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11 thoughts on “IP Address Explained: What It Is and How to Quickly Figure out Yours”
I am getting both IPv4 and IPv6 addresses from my home router.
When I configure DHCP IP Reservation, do I reserve both IPV4 and IPv6 addresses for my client device?
That depends, Roberto. But generally, IP reservation, Dynamic DNS, and port forwarding are applicable only to IP4. Also, you should disable the use of IPv6 in your local network — there’s no use for it and it only makes your device more susceptible to privacy risks.
I very much want to be able to use my AX-92U’s USB port to access the connected SSD drive from outside OTG, (i.e., as a NAS). When I try to set it up with my choice domain (whatever.asuscomm.com) I repeatedly get an error,
‘invalid IP address’.
Between my NTT (FTTH) router (192.168.1.1) to the WWW and my ASUS AX92U (192.168.2.1) sits my ISP’s (SoftBank JP) router which assigns the IPv4 address to access WWW.
WWW<=(ftth) NTT (192.168.1.1) (LAN) <= (WAN) Softbank JP (LAN) <= (WAN) RT-AX92U (192.168.2.1) (I will also change to a lucky number :-))
(I wish I could attach a photo or diagram as a picture says a 1,000 words)
Per your article here and other 'WiFi Router USB: The 1st Solid NAS option' port for NAS function, it seems I am missing something or not understanding something properly. 'Invalid IP Address' means I can not use ASUS' DDNS' service at all? I would think not. Thanks much. Jerry. Tokyo.
That means your router doesn’t get a real WAN IP, Jerry. This post on DDNS will explain this further.
Thanks for having a place where I can find as much info as I need for any situation. I would start with one article and I would find myself exploring even more info.
If I’m reading the things correctly (pretty new at all the info about setting up a mesh system down the road (from a pitiful extender), does the Gateway’s IP address represent the Gateway’s router, which is their WAN IP? Is it this address that I need to make sure the new router does not have the same if I’m going to set up the new router in Bridge Mode? Do I change this IP before I enable Bridge Mode?
Generally, Laura, a router’s (or a gateway)’s default IP address, the one you can use to access its web user interface, is called the “Default Gateway” address. (NOT “Gateway’s IP address” — note the apostrophe). The word “Gateway” in this case has NOTHING to do with what a gateway is.
And no, that’s NOT its WAN IP, which changes. But yes, from outside (the WAN side), you can use its WAN IP to access its interface, too, if you turned on the remote management — more here.
Again, when talking about a router, keep this in mind:
1. Gateway IP address (or default IP address) is referred to the IP address of the router itself, which is unique locally. It represents the fact the router is the HOST of a network.
2. WAN IP address: It’s the IP address the router gets from the ISP (or any Internet source including another router). It represents the fact the router is a MEMBER of a larger network outside of the one it hosts — the world wide web.
That said, I’d recommend you read this post (and others) again and get the definitions down. You’re getting close. Using names arbitrarily will make it impossible for anyone to know what you’re talking about.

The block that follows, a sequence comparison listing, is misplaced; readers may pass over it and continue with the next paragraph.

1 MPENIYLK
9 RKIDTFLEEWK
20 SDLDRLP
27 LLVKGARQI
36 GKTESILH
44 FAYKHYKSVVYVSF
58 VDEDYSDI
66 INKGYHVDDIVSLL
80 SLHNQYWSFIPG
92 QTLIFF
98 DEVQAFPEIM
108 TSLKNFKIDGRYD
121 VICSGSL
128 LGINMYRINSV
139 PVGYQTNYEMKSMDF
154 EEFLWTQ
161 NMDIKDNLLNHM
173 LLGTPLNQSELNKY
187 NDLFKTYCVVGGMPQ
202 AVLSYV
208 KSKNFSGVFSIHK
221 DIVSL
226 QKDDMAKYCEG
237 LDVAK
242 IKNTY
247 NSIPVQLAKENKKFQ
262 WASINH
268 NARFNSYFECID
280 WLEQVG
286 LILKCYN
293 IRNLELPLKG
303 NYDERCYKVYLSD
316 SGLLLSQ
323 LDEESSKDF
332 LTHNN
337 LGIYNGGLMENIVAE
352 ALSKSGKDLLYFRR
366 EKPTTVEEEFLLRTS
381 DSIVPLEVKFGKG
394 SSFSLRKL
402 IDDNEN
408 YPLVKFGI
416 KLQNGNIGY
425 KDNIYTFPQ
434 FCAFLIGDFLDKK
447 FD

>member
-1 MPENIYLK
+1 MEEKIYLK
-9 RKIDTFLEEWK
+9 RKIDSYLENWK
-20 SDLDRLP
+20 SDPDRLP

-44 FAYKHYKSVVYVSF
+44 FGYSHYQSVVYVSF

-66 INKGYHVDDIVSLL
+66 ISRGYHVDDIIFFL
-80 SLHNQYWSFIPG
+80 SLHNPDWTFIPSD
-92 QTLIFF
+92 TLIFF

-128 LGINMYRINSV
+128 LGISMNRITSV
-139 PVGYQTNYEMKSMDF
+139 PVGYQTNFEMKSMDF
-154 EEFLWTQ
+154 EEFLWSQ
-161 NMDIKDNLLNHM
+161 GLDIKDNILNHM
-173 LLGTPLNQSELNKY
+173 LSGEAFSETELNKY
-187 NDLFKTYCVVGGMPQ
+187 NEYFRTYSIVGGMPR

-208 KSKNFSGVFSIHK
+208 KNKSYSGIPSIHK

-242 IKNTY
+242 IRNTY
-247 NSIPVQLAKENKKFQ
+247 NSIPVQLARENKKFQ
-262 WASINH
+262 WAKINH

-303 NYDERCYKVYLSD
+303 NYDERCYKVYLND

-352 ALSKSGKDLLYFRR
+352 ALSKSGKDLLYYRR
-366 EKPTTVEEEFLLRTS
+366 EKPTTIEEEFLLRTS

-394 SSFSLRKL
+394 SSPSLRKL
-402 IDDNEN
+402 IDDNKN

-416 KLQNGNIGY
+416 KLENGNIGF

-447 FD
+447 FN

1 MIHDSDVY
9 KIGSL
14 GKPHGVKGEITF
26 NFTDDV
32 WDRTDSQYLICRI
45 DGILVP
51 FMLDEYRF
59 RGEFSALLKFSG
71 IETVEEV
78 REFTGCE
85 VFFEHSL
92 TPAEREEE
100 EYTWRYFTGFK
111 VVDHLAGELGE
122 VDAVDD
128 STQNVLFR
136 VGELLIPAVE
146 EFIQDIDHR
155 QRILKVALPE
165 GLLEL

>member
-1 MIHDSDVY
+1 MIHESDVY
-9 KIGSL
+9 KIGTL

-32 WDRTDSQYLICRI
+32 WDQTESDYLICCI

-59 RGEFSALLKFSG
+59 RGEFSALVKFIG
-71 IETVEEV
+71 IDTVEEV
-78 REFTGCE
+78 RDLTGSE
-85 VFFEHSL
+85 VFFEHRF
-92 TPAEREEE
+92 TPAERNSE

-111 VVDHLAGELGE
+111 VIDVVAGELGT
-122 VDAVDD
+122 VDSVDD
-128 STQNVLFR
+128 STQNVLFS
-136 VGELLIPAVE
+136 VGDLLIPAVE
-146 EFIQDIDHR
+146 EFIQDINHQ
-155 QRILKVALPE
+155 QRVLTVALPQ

How can i cloan a router and modem my girlfriend lives to change the Wi-Fi password on me yes I have 100 foot Ethernet cable lol still not log enough awhile back our 5g stop working and she only uses 2 g could i take my old 5g router and Modem they are the same I just stop paying the internet when she moved in so I still have my router and modem is there away to take it out to the garage and hard wire it some how with out knowing the Wi-Fi password she thinks she’s got all the power haha and she does and I have 2 sets one left over from my old internet I’m not even sure I own and 2 that I do . So do internet companies know when your use there equipment to go go gadget around my crazy wonderful girlfriend I just wanna game Maybe 10 percent more lol so those are my questions how to clone the 5g router And they already know what you’re gonna say but then does sm alone she would know we’re talking stage five level Klinger wouldn’t have it any other way so she won’t notice it’s moved even tho it hasn’t spit out a signal in months get take the ip and Mac loaded up into mine and access the internet wirelessly but still with a Ethernet cable she may have wit but I know I can put smart her on this one know more hijacking’s of the Wi-Fi password to get what you want lol there is wills so therefore we there is way sag com router and arris modem
Thanks for the explanation. Its very usefull. I have a question regarding the IP address for use in home networks. Did you recommend to use the standard 192.168.1.xx or it is recommend for security to start with different range that the ones that comes in a router. Is there any issue, Let me know your comments and suggest.
Sure, Hector. Technically, it doesn’t matter, but personally I’d change 1 into something else, like your lucky number — mine is 13 :). That way, you can avoid conflicts in some cases, and always know for sure if a device get the IP from your router’s pool.
I thought it was interesting when you explained that an IP address is how a device can identify itself over the internet. If I remember correctly, someone recently told me that people can buy and sell IP addresses if they want to get a specific one. It would be interesting to learn more about how this process of buying and selling works.
Among other things, it works by not spending time and spamming the audience of a website with the business’s link, Henry.